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If we indulge in the prevailing metaphor of America being an ongoing TV show (“the writers’ room is really on one these days!” chuckles someone on Twitter as federal agents throw American citizens into unmarked vans), the Jimmy Carter administration often seems like a meandering and lethargic later season. In the popular imagination, Carter’s presidency conjures a hazy but overarching sense of dull incompetence: gas lines, stagflation, hostage crises, Billy Beer. The most famous speech of Carter’s presidency was probably his notorious and chronically misremembered “malaise” address of July 1979. (The speech was initially judged a success, and Carter never actually used the word.) The second-most famous is one Carter himself didn’t even give, namely Ted Kennedy’s address at the 1980 Democratic National Convention, delivered on the heels of Kennedy’s unsuccessful primary challenge of his party’s sitting president.
In November of that year, Carter became the first elected incumbent since Herbert Hoover to seek reelection and lose, falling in an electoral rout to union leader–turned–conservative dogmatist Ronald Reagan. The forces that swept Reagan into office—an uneasy coalition of neoconservatives, small-government tax revolters, and evangelical Christians dubbed the “New Right”—would transform American politics.
The Carter years, and Reagan’s place within them, are the subject of historian Rick Perlstein’s latest book, Reaganland: America’s Right Turn, 1976–1980. At more than 1,100 pages, Reaganland is the fourth and final volume of Perlstein’s massive, sweeping history of American conservatism in the postwar era, following Before the Storm, Nixonland, and 2014’s The Invisible Bridge, which tracked Reagan’s trajectory from the early 1970s up to his own unsuccessful primary challenge of Gerald Ford in 1976. Reaganland is terrific, a work whose characteristic insight and soaring ambition make it a fitting and resonant conclusion to Perlstein’s astounding achievement. I think most Americans, regardless of political affiliation, would agree that the effects of the Reagan Revolution are still with us and that in many senses Reaganland is still the place we all live.
A hallmark of Perlstein’s work is his blending of political and cultural history, often a tricky balance. Cultural historians (I am one) can sometimes exaggerate the relationship of cultural cause and political effect, while political historians occasionally rely on an overly narrow and deterministic conception of who and what constitutes the “political” sphere. Reaganland chronicles the various tribulations of the Carter presidency while also devoting time to other contemporary events that provide something like a sense of general “vibe.” These include the Son of Sam killings and the Jonestown massacre—inexplicable bursts of violence and death that heightened Americans’ feeling that they were living in a senseless and perilous world—as well as blockbuster films like Star Wars and Superman, triumphalist works that, in Perlstein’s telling, spoke to the same desire for the clear-cut, good-vs.-evil terms that Reagan offered voters.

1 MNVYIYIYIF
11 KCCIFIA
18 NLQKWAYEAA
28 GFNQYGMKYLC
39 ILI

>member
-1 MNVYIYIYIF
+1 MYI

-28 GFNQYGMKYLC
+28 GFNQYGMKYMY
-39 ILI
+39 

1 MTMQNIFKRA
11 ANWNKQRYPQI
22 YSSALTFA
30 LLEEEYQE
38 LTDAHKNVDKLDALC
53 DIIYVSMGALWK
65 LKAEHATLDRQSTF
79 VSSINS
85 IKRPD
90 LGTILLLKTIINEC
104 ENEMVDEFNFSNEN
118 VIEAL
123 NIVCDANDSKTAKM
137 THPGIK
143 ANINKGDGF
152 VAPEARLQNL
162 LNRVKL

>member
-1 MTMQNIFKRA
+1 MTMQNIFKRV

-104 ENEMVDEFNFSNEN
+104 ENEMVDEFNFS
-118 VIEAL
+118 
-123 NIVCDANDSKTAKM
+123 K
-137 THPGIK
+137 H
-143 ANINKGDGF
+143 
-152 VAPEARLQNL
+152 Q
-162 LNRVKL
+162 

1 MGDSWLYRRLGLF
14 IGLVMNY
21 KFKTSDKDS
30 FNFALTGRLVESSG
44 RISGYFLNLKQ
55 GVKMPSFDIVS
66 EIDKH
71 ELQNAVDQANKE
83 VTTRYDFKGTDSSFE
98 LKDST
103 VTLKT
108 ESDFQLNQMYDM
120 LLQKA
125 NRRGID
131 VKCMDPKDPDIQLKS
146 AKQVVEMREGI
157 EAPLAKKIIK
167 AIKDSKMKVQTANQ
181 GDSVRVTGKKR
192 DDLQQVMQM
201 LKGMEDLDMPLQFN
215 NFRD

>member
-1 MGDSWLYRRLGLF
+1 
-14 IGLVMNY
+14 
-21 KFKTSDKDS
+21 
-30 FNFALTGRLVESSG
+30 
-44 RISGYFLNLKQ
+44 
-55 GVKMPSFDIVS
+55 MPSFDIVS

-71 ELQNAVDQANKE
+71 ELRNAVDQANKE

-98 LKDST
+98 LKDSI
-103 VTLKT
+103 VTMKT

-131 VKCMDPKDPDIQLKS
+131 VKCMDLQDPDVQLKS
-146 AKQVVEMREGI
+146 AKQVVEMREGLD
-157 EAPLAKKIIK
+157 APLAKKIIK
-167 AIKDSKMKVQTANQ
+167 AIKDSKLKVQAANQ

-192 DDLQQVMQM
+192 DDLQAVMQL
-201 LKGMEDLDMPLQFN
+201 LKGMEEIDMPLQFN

This approach also works because it is, in many ways, the most honest way of telling the story of the New Right, a movement consolidated on cultural fronts as much as political ones. As Perlstein notes, one of the biggest challenges to Reagan’s rise to the presidency was that most Americans didn’t actually agree with his views on policy. Indeed, one of the most valuable stories that his books tell is how, in a mere 16-year span, American conservatism rose from the landslide 1964 defeat of Barry Goldwater to Reagan’s decisive victory in 1980, even though Reagan touted many of the same policy beliefs that had led Goldwater to be dismissed as a crank both before and after his 1964 debacle.